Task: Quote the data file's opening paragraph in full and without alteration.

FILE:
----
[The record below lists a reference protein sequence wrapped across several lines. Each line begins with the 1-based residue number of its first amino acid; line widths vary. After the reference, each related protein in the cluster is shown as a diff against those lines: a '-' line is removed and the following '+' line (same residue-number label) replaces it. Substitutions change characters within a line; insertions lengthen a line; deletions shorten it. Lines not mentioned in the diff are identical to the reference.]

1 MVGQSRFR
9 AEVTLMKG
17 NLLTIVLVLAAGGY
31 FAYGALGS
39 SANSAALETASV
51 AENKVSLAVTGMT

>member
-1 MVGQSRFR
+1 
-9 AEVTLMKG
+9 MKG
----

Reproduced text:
[The record below lists a reference protein sequence wrapped across several lines. Each line begins with the 1-based residue number of its first amino acid; line widths vary. After the reference, each related protein in the cluster is shown as a diff against those lines: a '-' line is removed and the following '+' line (same residue-number label) replaces it. Substitutions change characters within a line; insertions lengthen a line; deletions shorten it. Lines not mentioned in the diff are identical to the reference.]